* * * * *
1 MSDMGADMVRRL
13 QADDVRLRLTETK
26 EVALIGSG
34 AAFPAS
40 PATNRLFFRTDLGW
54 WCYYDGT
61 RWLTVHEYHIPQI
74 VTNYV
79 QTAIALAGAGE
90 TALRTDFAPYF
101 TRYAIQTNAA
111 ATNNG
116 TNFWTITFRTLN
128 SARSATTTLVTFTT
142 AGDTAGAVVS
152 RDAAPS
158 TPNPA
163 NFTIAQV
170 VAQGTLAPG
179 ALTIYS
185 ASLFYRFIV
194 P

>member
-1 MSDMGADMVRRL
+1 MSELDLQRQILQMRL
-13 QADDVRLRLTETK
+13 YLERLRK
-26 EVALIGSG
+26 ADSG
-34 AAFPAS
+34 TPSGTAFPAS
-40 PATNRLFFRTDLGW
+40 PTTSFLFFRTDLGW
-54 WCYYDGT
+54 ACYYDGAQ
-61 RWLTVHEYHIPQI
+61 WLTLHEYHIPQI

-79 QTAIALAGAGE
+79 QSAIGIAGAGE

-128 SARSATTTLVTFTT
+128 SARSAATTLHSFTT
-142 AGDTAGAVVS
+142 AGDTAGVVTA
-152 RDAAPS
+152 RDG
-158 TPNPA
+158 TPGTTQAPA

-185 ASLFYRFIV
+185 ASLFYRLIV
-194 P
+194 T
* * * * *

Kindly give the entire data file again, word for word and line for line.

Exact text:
1 MSDMGADMVRRL
13 QADDVRLRLTETK
26 EVALIGSG
34 AAFPAS
40 PATNRLFFRTDLGW
54 WCYYDGT
61 RWLTVHEYHIPQI
74 VTNYV
79 QTAIALAGAGE
90 TALRTDFAPYF
101 TRYAIQTNAA
111 ATNNG
116 TNFWTITFRTLN
128 SARSATTTLVTFTT
142 AGDTAGAVVS
152 RDAAPS
158 TPNPA
163 NFTIAQV
170 VAQGTLAPG
179 ALTIYS
185 ASLFYRFIV
194 P

>member
-1 MSDMGADMVRRL
+1 MSELDLQRQILQMRL
-13 QADDVRLRLTETK
+13 YLERLRK
-26 EVALIGSG
+26 ADSG
-34 AAFPAS
+34 TPSGTAFPAS
-40 PATNRLFFRTDLGW
+40 PTTSFLFFRTDLGW
-54 WCYYDGT
+54 ACYYDGAQ
-61 RWLTVHEYHIPQI
+61 WLTLHEYHIPQI

-79 QTAIALAGAGE
+79 QSAIGIAGAGE

-128 SARSATTTLVTFTT
+128 SARSAATTLHSFTT
-142 AGDTAGAVVS
+142 AGDTAGVVTA
-152 RDAAPS
+152 RDG
-158 TPNPA
+158 TPGTTQAPA

-185 ASLFYRFIV
+185 ASLFYRLIV
-194 P
+194 T